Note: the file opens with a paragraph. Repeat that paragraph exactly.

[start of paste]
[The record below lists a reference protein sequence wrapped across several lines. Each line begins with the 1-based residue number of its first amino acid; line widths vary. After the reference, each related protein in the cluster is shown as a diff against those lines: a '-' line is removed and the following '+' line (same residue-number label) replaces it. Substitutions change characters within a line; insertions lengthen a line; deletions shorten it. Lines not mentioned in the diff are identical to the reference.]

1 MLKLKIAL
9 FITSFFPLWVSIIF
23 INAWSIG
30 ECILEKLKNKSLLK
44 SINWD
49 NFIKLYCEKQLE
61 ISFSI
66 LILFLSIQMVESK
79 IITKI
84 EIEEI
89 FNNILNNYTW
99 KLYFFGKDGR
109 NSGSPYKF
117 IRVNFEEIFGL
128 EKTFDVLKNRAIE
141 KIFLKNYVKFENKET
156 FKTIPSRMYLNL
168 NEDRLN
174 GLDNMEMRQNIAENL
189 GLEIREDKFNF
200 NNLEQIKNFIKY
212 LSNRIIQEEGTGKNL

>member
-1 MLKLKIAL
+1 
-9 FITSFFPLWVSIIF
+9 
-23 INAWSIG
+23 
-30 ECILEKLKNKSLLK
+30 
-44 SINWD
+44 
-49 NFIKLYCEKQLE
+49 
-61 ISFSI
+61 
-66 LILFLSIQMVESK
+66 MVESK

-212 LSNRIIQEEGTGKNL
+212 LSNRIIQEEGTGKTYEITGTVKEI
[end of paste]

[The record below lists a reference protein sequence wrapped across several lines. Each line begins with the 1-based residue number of its first amino acid; line widths vary. After the reference, each related protein in the cluster is shown as a diff against those lines: a '-' line is removed and the following '+' line (same residue-number label) replaces it. Substitutions change characters within a line; insertions lengthen a line; deletions shorten it. Lines not mentioned in the diff are identical to the reference.]